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A new inspiration 

Tim Reynolds moves to Outer Banks, reforms old band

Tim Reynolds is busy with a "power struggle between man and machine." He's trying to program a microwave in his new Outer Banks home without much success. Our phone conversation is broken up by intermittent beeps from time to time, though it's not quite a distraction. For a guitar player that has an intricate, almost intense, knowledge and appreciation for his instrument of choice, Reynolds is also quite laid back.

Though he started moving from New Mexico to the new homestead in Kill Devil Hills in June, he's still not through. He's made four cross-country trips to get things from the old place and sounds as if he's in no rush to finish -- he still has four dogs there that his neighbors are taking care of.

"I still love it out West," Reynolds says. "My family agreed to come out here and it was a good change. The whole island is less space than it would take me to drive into town in New Mexico -- it made me kind of a hermit, which I liked though. I can hook up with other musicians in a minute."

His low-worry approach seems to follow him into his music. He performs with Dave Matthews when needed, does solo tours around the country -- or at local spots -- and figured he'd form a new lineup for TR3, his original band, in a moment of inspiration. Or, maybe it was from boredom. The last time the band existed was in the mid-1990s.

"We've had a lot of different players at different times according to their ability," Reynolds says. "We performed on an individual gig basis instead of signing to a label or constant touring which allowed it to survive for a lot of years. It was in an organic, grassroots mode."

The band disbanded when Reynolds decided to do more of a solo act. He tried to shed the TR3 monicker because of a newfound interest in modern music where TR3 had more of an old-school vibe to it.

The current lineup is playing new songs, old TR3 songs and even some covers. "It's all things between now and then, but to play everything we've done would take several hours a night," Reynolds says. "We're just picking stuff from the beginning to more recent new songs and stuff that hasn't been recorded. We're also daring ourselves to play some fun covers." He adds that the favorite cover of his that they'll play is "Hocus Pocus" by Focus, which started off as a dare.

He says his approach to the band is just having fun -- not the main focus and not a side project. "I have a lot of things going on, so nothing is a side project to the other, it's just a different focus," Reynolds says. "I did an acoustic tour last year and I still have half-a-dozen songs that I still need to demo or record before I start this other mode." The TR3 gigs will continue through early spring -- in a "couple weeks on, couple weeks off" rotation.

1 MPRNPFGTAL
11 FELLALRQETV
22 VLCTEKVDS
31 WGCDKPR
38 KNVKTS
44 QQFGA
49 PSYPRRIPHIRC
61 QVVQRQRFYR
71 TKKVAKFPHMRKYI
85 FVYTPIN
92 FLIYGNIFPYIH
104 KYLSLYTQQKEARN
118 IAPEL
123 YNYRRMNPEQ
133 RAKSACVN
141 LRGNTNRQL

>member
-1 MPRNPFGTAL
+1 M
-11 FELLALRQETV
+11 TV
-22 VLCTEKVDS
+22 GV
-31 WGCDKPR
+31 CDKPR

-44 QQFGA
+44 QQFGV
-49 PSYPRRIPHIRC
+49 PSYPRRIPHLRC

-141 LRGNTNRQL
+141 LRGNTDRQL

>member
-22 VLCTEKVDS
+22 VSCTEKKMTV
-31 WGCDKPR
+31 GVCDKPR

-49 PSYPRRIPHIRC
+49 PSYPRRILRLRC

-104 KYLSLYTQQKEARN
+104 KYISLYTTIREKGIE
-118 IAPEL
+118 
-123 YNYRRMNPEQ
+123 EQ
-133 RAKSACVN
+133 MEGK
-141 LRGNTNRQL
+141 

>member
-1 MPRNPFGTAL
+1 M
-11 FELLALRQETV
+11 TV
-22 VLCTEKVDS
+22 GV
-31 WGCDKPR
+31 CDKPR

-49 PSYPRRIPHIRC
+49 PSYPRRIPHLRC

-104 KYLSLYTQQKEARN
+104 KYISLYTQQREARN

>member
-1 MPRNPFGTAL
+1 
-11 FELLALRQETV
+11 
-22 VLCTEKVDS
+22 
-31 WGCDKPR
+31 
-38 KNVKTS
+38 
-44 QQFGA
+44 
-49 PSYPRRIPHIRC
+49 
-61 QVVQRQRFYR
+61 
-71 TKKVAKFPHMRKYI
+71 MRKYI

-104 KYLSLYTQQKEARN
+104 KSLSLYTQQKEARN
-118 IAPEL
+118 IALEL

He's been playing with the band a lot to get them tighter and used to playing with each other. There are moments he takes the lead in the new group, but times he hangs back in others. "You have to get wings before you fly," Reynolds says. "Having a drummer brings a whole new life into things than playing with a drum machine. A drum machine also plays it the same way every time and a drummer can bring something outside the same basic structure."

If it seems like he's doing a lot, it's because he is. Acoustic gigs last year, TR3 now and, oh yeah, he also released another album with Dave Matthews last year from their show at Radio City Music Hall. Reynolds may be best known in some circles for his shows with good friend Matthews.

"I just want to play music in whatever format that I can," Reynolds says. "It's almost like a Zen thing with Dave because we've been playing for so long. You want to play songs different every time or you'd get bored. With two acoustic guitars ... there's a looseness in playing with Dave and they're all great songs. I'm not concerned about the top layer, I'm just sitting back in the music."

However, casual listeners who only know Reynolds name from his Matthews association shouldn't go to a show expecting to hear "Crash Into Me" or "Ants Marching." Reynolds expertise on guitar is known as much for an intricate playing style as it is for its weirdness. It's a "think outside the box" style that leans on making noise that most people wouldn't dream of making.

"I could get as weird as I want with Dave, but that's just because he's a great guy," Reynolds says. "I try to restrict that though. When you think you know something about an instrument, you want to find out what else it can do. I grew up with electric blues and then got into progressive rock and am reconnecting with those older recordings. You think something is simple until you investigate the nuances."

After all the years creating something new and unique, it seems like Reynolds is ready to start something new again and let his surroundings guide him down a different path, though he also wants to release some of the acoustic music that he's already recorded.

"I really enjoyed that time in New Mexico because I got to record so much stuff," Reynolds says. "I really just got the sound and results that I wanted, and now coming out here, I've started playing with musicians more. I'm not trying to shed any part of my past. I'm just gonna play what I wanna play."

TR3 will perform at the Visulite Theatre on Jan. 25 at 10 p.m. Tickets are $16.

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